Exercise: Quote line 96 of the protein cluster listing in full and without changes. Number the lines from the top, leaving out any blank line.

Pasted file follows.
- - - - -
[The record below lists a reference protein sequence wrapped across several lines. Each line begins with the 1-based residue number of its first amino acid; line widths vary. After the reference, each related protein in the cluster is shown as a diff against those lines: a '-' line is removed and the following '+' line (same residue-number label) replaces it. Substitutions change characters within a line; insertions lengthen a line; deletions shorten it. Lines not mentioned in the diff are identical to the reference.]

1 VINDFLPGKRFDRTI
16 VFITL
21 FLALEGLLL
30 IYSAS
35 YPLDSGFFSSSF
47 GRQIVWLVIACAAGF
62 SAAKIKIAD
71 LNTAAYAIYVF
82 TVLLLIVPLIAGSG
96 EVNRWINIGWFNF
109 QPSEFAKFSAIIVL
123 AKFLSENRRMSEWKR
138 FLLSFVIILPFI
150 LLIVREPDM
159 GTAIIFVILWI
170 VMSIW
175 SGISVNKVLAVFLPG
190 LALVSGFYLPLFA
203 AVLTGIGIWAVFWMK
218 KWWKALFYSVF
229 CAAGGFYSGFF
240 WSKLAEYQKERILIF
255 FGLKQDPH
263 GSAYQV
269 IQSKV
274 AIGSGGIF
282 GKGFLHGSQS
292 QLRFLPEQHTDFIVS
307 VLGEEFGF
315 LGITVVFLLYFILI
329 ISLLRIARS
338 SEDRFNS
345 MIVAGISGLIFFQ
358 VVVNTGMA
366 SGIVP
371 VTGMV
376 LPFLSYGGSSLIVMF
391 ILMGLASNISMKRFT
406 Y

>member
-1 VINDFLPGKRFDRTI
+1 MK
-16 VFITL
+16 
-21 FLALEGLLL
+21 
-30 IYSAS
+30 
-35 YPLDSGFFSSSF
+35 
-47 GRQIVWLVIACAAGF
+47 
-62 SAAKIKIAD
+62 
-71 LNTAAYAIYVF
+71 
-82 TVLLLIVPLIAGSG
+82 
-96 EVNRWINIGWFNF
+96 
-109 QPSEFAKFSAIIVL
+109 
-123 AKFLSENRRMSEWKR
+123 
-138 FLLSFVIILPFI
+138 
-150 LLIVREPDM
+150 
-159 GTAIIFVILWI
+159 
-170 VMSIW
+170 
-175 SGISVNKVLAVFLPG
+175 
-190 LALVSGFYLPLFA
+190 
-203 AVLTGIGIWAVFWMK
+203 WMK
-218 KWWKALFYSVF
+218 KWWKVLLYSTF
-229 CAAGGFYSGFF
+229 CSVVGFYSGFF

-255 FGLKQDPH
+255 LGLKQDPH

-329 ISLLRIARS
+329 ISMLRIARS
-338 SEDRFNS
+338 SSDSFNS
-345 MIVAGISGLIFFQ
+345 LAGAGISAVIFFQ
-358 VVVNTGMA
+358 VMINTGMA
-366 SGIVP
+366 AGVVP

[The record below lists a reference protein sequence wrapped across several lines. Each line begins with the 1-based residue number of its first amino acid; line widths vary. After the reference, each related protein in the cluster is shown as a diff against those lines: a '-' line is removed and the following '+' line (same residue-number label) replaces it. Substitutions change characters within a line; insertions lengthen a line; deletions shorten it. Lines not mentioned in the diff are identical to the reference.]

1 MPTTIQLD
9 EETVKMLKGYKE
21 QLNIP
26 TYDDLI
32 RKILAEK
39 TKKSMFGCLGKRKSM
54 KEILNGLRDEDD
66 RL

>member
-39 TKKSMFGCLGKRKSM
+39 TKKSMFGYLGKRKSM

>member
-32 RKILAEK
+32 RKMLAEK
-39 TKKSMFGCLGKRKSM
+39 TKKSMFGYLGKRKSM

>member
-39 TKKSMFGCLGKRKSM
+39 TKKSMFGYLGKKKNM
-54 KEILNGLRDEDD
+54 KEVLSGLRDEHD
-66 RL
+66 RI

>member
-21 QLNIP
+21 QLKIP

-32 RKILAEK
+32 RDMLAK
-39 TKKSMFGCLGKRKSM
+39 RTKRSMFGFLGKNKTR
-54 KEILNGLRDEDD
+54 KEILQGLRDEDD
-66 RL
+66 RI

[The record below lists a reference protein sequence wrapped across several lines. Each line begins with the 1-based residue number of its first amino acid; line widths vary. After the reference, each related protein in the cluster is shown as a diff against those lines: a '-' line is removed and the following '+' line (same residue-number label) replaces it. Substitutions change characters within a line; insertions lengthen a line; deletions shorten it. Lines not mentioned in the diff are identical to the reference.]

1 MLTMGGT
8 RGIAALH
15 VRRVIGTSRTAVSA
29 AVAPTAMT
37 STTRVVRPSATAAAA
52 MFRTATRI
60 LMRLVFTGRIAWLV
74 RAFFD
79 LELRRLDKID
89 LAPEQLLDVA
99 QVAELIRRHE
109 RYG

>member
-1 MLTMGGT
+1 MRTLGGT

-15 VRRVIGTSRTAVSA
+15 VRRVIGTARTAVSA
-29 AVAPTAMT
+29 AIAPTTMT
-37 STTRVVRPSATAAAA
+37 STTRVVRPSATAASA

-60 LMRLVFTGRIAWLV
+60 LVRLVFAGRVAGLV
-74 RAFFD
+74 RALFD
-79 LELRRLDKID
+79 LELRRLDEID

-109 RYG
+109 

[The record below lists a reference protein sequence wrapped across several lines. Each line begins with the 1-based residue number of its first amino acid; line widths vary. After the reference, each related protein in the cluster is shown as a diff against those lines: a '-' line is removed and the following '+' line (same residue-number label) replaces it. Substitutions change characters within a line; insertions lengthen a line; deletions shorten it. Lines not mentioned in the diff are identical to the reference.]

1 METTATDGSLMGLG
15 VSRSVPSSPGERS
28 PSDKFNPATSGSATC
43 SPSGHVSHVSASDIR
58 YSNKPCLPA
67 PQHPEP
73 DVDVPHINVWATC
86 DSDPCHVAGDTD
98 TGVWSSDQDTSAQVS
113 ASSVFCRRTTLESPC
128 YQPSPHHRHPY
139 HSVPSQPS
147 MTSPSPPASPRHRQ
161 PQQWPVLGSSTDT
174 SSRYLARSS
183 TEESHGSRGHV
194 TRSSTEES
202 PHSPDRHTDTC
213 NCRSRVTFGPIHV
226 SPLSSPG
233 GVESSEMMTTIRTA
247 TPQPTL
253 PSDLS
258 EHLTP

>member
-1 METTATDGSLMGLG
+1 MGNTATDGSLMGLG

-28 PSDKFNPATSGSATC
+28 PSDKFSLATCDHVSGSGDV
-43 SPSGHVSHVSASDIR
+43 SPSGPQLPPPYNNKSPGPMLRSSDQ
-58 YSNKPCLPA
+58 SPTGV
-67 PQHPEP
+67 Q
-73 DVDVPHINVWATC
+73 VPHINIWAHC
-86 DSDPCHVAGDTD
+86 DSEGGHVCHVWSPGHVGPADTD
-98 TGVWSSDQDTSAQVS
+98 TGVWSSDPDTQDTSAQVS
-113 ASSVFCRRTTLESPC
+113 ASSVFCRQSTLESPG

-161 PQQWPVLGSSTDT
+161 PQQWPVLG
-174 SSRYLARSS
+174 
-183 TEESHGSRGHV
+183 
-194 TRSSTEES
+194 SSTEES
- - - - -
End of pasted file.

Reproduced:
[The record below lists a reference protein sequence wrapped across several lines. Each line begins with the 1-based residue number of its first amino acid; line widths vary. After the reference, each related protein in the cluster is shown as a diff against those lines: a '-' line is removed and the following '+' line (same residue-number label) replaces it. Substitutions change characters within a line; insertions lengthen a line; deletions shorten it. Lines not mentioned in the diff are identical to the reference.]